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In recent months Ive been focusing on strengthening my lower traps, as the left one is especially weak (a number of PTs have pointed this out).

I've mainly been focusing on exercises like:

  1. Banded facepulls, with an overhead press
  2. Straight-arm lat pulldowns (cable machine)
  3. Wide-grip TRX rows
  4. TRX low-rows
  5. Band pull-aparts
  6. Bodyweight incline Y-raises

But more recently I started doing prone shoulder presses on the floor, without any weight (similar to the picture below)

The exercise feels quite challenging and I can feel it really hitting my LT on the left side really hard. It feels like it's what my LT has been crying out for all this time.

Im just confused, how could I still have all this LT weakness despite all the other exercises Ive been doing? and is it worth incorporating anything else?

enter image description here

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    The most obvious answer is that you don't actually have weak lower traps, you're just misidentifying some other problem. How are you assessing lower trap strength, and what makes you think there is a problem? Aug 16, 2022 at 1:03
  • @DavidScarlett mainly because I can feel my left side having to work harder when doing this exercise... I also filmed myself and my left arm struggles to keep at the same level as my right (not a drastic difference though really). I do have some rotator cuff weakness in that same shoulder however, so maybe it's more that which is the problem
    – user38102
    Aug 16, 2022 at 22:22

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Have a PT check while you perform these exercises. It's possible your lower traps are so weak they aren't being activated, even when doing lower trap exercises. This can occur if they are weak or you have other muscles taking over. I've had a PT that made me perform Y raises on a flat bench, but one arm at a time, and she had me bend my elbow at 90 degrees to really focus on the trap.

My point being is to start with some low trap activation exercises and just feel the muscle first. The picture you showed is similar to some activation mobility exercises I have seen(notice the elbow bent at 90 degrees?).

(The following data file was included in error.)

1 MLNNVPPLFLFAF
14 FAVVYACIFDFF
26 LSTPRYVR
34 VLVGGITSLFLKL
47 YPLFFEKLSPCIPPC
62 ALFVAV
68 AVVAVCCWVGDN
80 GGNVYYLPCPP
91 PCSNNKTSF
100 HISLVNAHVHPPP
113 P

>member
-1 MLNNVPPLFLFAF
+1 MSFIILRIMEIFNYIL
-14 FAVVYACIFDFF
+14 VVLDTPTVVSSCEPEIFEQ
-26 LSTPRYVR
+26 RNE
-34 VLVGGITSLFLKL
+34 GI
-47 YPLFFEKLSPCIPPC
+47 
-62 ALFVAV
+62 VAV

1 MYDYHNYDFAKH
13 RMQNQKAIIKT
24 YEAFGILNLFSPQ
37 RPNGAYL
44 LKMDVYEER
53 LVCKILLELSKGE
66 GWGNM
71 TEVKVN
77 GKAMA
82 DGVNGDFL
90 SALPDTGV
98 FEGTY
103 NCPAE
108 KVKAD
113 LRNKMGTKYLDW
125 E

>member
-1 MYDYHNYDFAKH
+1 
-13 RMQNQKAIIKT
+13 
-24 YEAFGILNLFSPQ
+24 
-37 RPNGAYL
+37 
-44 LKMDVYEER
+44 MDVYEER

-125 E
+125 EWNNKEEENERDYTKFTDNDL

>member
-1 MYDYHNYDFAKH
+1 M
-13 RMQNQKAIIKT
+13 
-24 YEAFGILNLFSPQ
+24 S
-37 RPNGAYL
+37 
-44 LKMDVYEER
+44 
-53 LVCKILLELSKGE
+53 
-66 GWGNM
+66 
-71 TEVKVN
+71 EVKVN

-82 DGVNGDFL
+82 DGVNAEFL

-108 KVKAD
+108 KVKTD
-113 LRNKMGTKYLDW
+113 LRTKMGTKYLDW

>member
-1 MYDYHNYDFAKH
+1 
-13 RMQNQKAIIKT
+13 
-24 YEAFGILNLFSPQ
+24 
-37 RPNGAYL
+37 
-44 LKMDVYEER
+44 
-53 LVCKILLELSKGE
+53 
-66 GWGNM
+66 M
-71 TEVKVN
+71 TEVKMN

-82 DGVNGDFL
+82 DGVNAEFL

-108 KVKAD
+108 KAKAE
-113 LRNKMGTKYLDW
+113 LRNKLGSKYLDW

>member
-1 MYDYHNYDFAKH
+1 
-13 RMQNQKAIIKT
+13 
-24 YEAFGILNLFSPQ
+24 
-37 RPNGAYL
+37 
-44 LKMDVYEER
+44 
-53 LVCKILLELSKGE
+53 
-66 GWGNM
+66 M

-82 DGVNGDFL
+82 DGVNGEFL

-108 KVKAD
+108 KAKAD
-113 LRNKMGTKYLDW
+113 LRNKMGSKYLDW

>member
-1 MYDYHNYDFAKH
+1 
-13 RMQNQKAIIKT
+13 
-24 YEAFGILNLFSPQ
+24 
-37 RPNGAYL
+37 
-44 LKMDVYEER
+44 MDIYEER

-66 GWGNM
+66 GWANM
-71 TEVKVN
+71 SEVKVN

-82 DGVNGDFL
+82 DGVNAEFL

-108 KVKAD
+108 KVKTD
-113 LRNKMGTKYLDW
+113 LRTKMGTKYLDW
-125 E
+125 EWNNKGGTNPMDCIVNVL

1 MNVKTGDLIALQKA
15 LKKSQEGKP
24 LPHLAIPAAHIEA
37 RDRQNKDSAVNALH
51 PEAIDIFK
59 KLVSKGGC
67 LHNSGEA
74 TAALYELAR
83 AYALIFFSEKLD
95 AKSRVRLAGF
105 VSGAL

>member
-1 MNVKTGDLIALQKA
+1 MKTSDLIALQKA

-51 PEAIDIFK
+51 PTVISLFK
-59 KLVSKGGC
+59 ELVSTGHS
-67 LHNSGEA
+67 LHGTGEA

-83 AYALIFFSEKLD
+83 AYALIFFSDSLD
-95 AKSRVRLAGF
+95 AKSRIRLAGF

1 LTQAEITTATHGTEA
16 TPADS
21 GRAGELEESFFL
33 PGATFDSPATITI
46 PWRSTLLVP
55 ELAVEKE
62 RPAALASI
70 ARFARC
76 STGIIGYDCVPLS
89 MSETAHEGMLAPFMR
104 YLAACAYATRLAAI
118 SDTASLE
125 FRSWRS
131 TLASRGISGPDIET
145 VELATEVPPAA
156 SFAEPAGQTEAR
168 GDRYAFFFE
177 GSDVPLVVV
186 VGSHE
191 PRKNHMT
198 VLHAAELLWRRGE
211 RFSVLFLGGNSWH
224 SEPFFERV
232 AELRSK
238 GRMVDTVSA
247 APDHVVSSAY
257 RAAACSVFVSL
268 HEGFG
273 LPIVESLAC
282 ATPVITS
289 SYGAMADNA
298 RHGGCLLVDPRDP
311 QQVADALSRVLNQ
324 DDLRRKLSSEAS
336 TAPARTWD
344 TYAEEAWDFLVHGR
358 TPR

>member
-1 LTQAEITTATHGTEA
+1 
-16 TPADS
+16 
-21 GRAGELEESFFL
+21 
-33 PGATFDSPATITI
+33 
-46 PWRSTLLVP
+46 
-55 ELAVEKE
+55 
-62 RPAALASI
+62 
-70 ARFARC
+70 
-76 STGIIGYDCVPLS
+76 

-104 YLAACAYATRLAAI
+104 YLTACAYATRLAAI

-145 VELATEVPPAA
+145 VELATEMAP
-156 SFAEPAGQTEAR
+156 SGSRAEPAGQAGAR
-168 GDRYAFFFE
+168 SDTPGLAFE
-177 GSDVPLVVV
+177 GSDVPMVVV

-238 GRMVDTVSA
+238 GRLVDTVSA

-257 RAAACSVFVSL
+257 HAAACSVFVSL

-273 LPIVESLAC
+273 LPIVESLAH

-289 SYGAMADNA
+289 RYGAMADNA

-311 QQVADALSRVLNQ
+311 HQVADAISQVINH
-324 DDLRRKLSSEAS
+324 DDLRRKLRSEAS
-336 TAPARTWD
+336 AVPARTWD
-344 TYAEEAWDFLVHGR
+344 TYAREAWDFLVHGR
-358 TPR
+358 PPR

Some tips are to try to depress your shoulders(This is harder than it seems through out an exercise), start with no weight, retract your shoulders, and focus on your lower traps doing the work, with high reps. after a while, you should feel a burn in your back, whereas some feel it incorrectly in upper traps or shoulders.

You can also try other exercises. Here are some that have worked for me:

  1. behind the back straight bar reverse shrug(so have the bar behind you, and opposite of a shrug exercise, instead of shrugging your shoulders up, depress them in order to move the bar down.). This exercise can be a bit tricky to load up but its good to focus on depressing shoulders.
  2. lat pulldown using only shoulder depression (you're not pulling down the lat bar, only shrugging the weight down by depressing your shoulders)
  3. Kelso Shrug - set your body on an incline bench with a suppinated grip on a barbell and depress shoulders, retract them, and "shrug" the weight to the bench, almost act like you are trying to break it apart.
  4. Y raises (one armed variations might work better for you, start with no weight)
  5. I raises, straight arm rope pulldowns, facepulls, dumbbell rows with neutral grip work your rhomboids and a bit of your lower traps.
  6. dips - focus on depressing your shoulders. If you're doing chest dips, make sure to keep shoulders depressed. the trap version will have you solely depressing your shoulders.

From my research, once you learn how to activate them, there aren't a lot of "low trap" isolation exercises, but the gold standard is Y raises, as it depresses the shoulders and rotates them

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